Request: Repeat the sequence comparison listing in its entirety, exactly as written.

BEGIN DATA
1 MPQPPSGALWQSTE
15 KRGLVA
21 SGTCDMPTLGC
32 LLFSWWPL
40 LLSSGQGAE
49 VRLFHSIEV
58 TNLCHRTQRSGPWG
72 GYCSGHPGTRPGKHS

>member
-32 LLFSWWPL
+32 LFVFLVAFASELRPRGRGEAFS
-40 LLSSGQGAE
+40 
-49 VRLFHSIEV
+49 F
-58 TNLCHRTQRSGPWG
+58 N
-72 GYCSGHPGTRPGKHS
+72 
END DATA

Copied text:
1 MPQPPSGALWQSTE
15 KRGLVA
21 SGTCDMPTLGC
32 LLFSWWPL
40 LLSSGQGAE
49 VRLFHSIEV
58 TNLCHRTQRSGPWG
72 GYCSGHPGTRPGKHS

>member
-32 LLFSWWPL
+32 LFVFLVAFASELRPRGRGEAFS
-40 LLSSGQGAE
+40 
-49 VRLFHSIEV
+49 F
-58 TNLCHRTQRSGPWG
+58 N
-72 GYCSGHPGTRPGKHS
+72 